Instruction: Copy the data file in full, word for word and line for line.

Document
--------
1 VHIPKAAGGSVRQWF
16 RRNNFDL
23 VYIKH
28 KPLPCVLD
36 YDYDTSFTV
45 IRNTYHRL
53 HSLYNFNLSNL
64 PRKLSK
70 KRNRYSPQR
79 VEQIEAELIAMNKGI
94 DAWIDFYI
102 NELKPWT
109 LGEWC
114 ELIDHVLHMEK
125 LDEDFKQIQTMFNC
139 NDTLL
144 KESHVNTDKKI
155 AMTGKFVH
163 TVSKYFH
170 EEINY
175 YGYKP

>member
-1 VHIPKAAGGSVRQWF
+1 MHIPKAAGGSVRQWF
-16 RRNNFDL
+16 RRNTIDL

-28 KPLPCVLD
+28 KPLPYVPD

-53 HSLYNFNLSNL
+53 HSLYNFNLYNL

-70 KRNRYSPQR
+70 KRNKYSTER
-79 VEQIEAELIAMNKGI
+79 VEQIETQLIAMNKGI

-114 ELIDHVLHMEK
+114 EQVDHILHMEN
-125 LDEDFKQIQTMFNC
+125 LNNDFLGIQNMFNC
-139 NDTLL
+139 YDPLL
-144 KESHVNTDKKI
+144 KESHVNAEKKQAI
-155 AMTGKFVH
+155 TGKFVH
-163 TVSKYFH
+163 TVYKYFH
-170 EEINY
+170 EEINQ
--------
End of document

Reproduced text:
1 VHIPKAAGGSVRQWF
16 RRNNFDL
23 VYIKH
28 KPLPCVLD
36 YDYDTSFTV
45 IRNTYHRL
53 HSLYNFNLSNL
64 PRKLSK
70 KRNRYSPQR
79 VEQIEAELIAMNKGI
94 DAWIDFYI
102 NELKPWT
109 LGEWC
114 ELIDHVLHMEK
125 LDEDFKQIQTMFNC
139 NDTLL
144 KESHVNTDKKI
155 AMTGKFVH
163 TVSKYFH
170 EEINY
175 YGYKP

>member
-1 VHIPKAAGGSVRQWF
+1 MHIPKAAGGSVRQWF
-16 RRNNFDL
+16 RRNTIDL

-28 KPLPCVLD
+28 KPLPYVPD

-53 HSLYNFNLSNL
+53 HSLYNFNLYNL

-70 KRNRYSPQR
+70 KRNKYSTER
-79 VEQIEAELIAMNKGI
+79 VEQIETQLIAMNKGI

-114 ELIDHVLHMEK
+114 EQVDHILHMEN
-125 LDEDFKQIQTMFNC
+125 LNNDFLGIQNMFNC
-139 NDTLL
+139 YDPLL
-144 KESHVNTDKKI
+144 KESHVNAEKKQAI
-155 AMTGKFVH
+155 TGKFVH
-163 TVSKYFH
+163 TVYKYFH
-170 EEINY
+170 EEINQ